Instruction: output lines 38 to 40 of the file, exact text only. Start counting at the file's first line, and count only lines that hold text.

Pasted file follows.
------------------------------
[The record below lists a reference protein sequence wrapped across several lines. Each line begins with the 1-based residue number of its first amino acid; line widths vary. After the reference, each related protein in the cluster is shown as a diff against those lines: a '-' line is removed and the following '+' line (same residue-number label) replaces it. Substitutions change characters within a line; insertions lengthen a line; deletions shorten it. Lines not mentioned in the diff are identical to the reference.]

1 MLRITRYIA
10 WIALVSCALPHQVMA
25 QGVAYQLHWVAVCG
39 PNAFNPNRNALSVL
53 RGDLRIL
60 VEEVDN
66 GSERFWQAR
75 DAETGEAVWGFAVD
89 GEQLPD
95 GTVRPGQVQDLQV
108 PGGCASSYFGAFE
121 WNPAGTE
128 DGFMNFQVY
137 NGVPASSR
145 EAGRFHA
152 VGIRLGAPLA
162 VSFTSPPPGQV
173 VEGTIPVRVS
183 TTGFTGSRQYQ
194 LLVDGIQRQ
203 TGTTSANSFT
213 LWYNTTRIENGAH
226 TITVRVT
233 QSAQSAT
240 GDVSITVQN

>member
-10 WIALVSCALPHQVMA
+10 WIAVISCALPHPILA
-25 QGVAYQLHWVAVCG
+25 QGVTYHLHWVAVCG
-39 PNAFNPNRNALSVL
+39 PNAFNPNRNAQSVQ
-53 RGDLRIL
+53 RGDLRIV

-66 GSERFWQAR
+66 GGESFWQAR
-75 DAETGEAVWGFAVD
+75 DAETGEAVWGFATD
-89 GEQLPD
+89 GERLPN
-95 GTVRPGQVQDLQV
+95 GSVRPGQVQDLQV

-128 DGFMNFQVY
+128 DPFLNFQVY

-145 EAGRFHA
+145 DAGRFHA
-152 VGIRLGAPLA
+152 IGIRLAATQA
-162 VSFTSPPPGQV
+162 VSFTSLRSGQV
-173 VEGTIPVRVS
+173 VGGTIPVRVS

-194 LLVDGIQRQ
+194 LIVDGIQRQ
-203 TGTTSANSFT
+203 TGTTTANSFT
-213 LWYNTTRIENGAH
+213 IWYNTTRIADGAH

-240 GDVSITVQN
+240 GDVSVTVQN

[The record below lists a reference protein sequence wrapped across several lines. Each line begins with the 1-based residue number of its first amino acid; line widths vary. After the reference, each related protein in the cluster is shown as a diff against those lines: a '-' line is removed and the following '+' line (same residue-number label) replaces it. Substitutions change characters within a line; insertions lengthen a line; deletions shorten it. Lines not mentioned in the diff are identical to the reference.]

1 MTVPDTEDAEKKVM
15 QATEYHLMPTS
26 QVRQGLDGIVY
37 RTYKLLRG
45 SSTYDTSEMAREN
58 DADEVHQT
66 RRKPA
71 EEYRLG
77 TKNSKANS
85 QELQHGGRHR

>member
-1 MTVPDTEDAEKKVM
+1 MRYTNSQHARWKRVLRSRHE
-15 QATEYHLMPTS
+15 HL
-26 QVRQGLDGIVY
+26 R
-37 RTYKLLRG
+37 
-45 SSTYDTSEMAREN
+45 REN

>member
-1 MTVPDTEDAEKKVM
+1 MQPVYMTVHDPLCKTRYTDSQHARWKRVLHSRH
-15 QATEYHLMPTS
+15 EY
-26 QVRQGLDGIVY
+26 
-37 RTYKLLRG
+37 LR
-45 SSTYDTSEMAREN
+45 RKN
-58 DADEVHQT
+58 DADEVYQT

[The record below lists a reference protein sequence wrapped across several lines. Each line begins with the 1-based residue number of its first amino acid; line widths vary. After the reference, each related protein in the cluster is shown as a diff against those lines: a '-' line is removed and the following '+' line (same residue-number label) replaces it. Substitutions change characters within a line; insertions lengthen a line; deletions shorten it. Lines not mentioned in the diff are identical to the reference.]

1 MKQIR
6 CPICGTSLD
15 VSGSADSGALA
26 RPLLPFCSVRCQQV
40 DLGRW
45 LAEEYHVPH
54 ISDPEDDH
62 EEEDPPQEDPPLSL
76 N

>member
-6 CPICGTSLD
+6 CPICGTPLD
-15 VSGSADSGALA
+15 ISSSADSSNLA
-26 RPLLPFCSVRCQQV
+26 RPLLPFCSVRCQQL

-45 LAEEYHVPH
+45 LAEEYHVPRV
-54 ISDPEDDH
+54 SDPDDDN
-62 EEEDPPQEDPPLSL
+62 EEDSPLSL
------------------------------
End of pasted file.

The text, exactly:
-75 DAETGEAVWGFAVD
+75 DAETGEAVWGFATD
-89 GEQLPD